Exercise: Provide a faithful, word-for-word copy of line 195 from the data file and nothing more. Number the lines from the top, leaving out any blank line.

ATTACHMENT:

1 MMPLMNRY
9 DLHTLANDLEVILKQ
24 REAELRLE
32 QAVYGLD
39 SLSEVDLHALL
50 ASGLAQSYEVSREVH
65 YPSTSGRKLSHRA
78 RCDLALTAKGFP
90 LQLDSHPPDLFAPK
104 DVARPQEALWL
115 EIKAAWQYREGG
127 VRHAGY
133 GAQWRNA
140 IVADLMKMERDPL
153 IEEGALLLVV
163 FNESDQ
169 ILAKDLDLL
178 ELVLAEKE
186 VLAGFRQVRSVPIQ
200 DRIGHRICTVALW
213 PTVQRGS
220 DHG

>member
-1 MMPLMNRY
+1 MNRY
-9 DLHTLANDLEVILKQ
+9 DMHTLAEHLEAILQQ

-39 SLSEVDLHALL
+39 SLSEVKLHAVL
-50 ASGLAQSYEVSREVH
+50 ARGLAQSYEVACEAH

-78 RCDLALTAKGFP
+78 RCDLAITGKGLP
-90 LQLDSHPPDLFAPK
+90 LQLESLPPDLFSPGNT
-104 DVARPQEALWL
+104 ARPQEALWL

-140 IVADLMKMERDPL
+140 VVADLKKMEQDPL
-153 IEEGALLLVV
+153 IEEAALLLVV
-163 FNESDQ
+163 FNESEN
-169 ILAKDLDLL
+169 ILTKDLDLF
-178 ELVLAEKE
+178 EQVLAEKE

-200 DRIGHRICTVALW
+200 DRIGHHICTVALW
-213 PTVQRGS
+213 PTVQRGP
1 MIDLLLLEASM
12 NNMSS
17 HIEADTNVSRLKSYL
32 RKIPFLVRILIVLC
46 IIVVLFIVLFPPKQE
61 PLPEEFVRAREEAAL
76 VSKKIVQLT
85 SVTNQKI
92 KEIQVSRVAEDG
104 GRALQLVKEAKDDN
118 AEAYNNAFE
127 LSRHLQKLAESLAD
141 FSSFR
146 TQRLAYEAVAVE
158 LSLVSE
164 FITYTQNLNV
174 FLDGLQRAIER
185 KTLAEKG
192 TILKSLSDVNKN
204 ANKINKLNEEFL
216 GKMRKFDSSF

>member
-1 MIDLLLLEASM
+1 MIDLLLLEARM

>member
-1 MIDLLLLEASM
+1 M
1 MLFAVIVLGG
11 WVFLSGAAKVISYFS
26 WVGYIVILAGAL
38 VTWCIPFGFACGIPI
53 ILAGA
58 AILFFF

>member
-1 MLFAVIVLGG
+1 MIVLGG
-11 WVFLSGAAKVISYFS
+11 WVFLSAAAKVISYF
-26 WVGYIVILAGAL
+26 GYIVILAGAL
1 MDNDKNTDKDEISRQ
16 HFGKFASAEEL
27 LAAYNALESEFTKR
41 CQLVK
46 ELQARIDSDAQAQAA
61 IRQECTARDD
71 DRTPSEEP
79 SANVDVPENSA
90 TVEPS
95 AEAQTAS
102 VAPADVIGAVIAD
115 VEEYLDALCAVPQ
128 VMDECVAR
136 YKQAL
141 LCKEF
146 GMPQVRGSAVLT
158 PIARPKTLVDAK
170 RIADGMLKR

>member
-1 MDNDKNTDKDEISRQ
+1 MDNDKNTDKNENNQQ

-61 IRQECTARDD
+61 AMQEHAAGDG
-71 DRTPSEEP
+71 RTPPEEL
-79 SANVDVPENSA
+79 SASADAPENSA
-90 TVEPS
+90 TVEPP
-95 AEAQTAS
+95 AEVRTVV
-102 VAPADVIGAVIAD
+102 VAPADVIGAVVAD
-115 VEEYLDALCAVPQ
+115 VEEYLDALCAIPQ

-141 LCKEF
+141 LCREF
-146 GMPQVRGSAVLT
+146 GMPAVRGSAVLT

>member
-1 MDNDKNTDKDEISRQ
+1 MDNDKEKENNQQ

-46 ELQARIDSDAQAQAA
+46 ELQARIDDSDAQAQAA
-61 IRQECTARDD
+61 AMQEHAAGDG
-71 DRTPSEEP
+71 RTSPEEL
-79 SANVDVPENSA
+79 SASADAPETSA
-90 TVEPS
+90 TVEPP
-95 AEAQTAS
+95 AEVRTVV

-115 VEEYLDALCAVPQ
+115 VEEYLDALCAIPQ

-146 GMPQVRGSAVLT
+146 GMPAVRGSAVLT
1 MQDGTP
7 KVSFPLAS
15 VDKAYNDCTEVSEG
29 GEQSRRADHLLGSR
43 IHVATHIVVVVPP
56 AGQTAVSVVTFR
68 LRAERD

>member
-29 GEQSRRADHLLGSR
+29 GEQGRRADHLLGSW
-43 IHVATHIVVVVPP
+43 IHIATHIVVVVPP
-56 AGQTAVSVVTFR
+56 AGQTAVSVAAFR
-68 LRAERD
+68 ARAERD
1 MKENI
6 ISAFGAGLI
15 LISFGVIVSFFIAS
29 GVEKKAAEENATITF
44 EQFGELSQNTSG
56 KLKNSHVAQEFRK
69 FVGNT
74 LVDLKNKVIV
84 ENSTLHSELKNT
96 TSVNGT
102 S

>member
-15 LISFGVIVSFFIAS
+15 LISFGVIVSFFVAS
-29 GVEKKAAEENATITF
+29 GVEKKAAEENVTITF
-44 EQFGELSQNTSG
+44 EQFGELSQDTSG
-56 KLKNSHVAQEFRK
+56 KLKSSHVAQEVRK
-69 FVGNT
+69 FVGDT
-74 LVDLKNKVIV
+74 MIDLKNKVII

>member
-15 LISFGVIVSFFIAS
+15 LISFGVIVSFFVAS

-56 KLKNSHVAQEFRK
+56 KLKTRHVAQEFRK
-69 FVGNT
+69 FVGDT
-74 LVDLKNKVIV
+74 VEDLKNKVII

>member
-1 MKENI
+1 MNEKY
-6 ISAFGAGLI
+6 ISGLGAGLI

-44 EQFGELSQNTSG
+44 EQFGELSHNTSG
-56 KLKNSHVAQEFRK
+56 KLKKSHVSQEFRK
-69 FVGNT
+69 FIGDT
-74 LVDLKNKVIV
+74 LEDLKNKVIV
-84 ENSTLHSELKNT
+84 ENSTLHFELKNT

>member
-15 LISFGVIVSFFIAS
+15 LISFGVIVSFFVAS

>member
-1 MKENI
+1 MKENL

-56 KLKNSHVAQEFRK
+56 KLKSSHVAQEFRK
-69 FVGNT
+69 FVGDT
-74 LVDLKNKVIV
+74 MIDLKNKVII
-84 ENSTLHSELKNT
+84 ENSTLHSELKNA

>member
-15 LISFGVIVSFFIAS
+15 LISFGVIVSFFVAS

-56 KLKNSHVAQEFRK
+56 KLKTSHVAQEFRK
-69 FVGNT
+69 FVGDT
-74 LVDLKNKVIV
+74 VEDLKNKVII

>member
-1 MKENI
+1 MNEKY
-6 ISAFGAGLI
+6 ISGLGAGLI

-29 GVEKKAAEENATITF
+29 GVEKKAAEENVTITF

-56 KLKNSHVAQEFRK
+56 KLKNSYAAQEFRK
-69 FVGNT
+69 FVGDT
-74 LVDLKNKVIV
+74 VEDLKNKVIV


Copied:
-69 FVGNT